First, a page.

(redirectOnOK)="redirectToOwnerList()"></app-success-modal>

<app-error-modal [modalHeaderText]="'Error message'" 

  [modalBodyText]="errorMessage" 

  [okButtonText]="'OK'"></app-error-modal>

Excellent!

Our HTML part of the component is ready. All we have to do is to implement the business logic.

Handling Angular Delete Actions in the Component File

Modify owner-delete.copmonent.ts file, by importing all the necessary resources and by injecting services in the constructor:

import { Component, OnInit } from '@angular/core';
import { ErrorHandlerService } from 'app/shared/services/error-handler.service';
import { RepositoryService } from 'app/shared/services/repository.service';
import { Owner } from './../../_interfaces/owner.model';
import { Router, ActivatedRoute } from '@angular/router';

@Component({
  selector: 'app-owner-delete',
  templateUrl: './owner-delete.component.html',
  styleUrls: ['./owner-delete.component.css']
})
export class OwnerDeleteComponent implements OnInit {
  public errorMessage: string = '';
  public owner: Owner;

constructor(private repository: RepositoryService, 
            private errorHandler: ErrorHandlerService, private router: Router,
  private activeRoute: ActivatedRoute) { }

}

Below the constructor, we are going to add the logic for fetching the owner and redirecting to the owner-list component:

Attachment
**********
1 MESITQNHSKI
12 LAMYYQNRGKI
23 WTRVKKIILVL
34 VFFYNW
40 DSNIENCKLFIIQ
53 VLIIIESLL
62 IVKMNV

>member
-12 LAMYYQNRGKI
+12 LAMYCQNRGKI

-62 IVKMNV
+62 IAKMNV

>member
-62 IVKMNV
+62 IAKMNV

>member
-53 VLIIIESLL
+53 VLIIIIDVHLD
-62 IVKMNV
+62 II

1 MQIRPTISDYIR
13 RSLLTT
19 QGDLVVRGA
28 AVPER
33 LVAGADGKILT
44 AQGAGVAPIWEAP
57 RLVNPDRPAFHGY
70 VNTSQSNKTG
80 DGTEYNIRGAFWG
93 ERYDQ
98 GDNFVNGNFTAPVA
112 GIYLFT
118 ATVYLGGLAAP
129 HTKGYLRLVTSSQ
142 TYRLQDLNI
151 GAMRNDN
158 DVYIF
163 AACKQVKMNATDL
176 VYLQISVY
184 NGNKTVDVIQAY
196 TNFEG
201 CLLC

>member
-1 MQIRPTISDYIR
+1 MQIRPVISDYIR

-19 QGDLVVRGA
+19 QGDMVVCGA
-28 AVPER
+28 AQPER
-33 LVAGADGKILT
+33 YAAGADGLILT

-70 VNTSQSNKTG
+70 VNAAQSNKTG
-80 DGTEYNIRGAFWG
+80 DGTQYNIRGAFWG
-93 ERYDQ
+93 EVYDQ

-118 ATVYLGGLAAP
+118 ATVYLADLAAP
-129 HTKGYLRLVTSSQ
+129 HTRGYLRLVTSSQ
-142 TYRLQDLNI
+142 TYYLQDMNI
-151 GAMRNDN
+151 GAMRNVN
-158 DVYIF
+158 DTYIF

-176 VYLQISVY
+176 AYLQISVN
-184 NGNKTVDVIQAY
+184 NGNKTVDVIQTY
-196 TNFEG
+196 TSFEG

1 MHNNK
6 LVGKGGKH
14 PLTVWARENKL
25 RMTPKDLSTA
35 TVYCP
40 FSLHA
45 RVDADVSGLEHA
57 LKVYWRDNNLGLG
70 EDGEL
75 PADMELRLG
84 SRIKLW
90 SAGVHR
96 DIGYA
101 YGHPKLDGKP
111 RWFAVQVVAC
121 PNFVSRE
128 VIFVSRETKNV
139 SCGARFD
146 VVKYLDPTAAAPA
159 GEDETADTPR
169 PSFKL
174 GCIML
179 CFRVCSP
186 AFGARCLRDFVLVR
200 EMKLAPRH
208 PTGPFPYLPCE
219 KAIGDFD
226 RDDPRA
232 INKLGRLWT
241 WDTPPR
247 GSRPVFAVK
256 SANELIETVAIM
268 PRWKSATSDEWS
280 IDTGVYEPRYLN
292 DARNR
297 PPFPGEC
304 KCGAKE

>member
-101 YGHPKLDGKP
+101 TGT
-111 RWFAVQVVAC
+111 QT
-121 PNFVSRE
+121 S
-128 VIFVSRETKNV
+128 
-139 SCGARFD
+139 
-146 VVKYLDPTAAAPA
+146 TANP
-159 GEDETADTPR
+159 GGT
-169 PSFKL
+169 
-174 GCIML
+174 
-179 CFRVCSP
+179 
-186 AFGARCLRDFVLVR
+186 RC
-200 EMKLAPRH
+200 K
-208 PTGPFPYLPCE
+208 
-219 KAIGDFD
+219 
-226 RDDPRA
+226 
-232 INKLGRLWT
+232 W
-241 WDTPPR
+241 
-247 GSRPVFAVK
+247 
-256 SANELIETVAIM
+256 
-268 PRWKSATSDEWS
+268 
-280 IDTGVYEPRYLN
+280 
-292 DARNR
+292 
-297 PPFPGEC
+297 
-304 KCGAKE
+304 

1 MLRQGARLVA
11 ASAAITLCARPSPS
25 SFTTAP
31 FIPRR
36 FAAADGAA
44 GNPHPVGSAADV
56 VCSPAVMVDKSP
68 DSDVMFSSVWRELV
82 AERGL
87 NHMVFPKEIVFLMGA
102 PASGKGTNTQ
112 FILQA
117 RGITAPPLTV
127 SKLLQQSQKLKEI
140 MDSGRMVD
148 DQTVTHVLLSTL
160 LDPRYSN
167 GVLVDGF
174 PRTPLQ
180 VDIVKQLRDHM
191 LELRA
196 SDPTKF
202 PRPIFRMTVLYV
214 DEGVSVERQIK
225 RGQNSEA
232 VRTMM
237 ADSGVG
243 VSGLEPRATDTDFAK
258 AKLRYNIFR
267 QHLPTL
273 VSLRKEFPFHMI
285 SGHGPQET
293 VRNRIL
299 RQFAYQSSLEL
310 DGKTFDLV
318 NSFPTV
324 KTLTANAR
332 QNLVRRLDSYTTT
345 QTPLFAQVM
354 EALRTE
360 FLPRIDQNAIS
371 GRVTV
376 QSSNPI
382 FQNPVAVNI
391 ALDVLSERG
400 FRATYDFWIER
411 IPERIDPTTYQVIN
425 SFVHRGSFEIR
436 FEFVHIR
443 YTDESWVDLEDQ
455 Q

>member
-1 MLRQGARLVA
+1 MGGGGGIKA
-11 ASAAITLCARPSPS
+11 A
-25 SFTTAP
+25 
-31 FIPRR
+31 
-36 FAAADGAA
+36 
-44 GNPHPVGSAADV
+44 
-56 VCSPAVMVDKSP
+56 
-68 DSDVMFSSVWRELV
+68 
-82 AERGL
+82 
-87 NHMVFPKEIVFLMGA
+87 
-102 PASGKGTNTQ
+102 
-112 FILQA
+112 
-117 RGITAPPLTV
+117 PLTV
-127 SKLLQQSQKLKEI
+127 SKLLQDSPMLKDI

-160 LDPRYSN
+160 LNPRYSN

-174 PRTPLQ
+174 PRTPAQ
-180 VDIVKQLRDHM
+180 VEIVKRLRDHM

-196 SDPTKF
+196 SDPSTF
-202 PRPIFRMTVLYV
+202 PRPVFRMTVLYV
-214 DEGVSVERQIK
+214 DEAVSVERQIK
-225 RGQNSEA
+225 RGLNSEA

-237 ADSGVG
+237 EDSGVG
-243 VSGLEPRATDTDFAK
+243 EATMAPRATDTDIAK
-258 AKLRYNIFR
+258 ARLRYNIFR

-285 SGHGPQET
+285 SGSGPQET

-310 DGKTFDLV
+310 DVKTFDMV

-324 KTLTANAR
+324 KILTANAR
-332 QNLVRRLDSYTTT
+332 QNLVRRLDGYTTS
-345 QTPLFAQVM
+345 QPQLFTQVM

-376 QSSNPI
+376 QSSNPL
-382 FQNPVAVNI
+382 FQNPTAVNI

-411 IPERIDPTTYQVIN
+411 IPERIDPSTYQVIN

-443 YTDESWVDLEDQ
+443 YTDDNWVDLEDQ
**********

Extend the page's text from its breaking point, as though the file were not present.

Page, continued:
ngOnInit() {
  this.getOwnerById();
}

private getOwnerById() {
  let ownerId: string = this.activeRoute.snapshot.params['id'];
  let ownerByIdUrl: string = `api/owner/${ownerId}`;

  this.repository.getData(ownerByIdUrl)
    .subscribe(res => {
      this.owner = res as Owner;
    },
    (error) => {
      this.errorHandler.handleError(error);
      this.errorMessage = this.errorHandler.errorMessage;
    })
}

public redirectToOwnerList() {
  this.router.navigate(['/owner/list']);
}

Finally, let’s implement the delete logic right below the redirectToOwnerList function:

public deleteOwner() {
  let deleteUrl: string = `api/owner/${this.owner.id}`;
  this.repository.delete(deleteUrl)
    .subscribe(res => {
      $('#successModal').modal();
    },
    (error) => {
      this.errorHandler.handleError(error);
      this.errorMessage = this.errorHandler.errorMessage;
    })

That is it! We have finished our Angular part of this application. As a result, we have a fully functional application ready for deployment. Therefore, all we have left to do is to prepare Angular files for the production and to deploy the complete application to the Windows and Linux environment.

Conclusion

By reading this post, you have learned:

  • How to create HTML part of the delete action
  • How to send the DELETE request to the server

Thank you for reading the post, hopefully, it was helpful to you.

In the next part of the series, we are going to publish this complete application on the Windows environment by using the IIS.

If you have enjoyed reading this article, please leave a comment in the comments section below, and if you want to receive notifications about the freshly published content, we encourage you to subscribe to our blog.

The post .NET Core 2.0, Angular 4 and MySQL. Delete Actions appeared first on Code Maze.

.NET Core 2.0, Angular 4 and MySQL. Delete Actions

To finalize the coding part of the series, we are going to implement the logic for deleting the entity. To do that, we are going to create a form to support this action and send the DELETE request towards our server.

Posted on 26-04-2018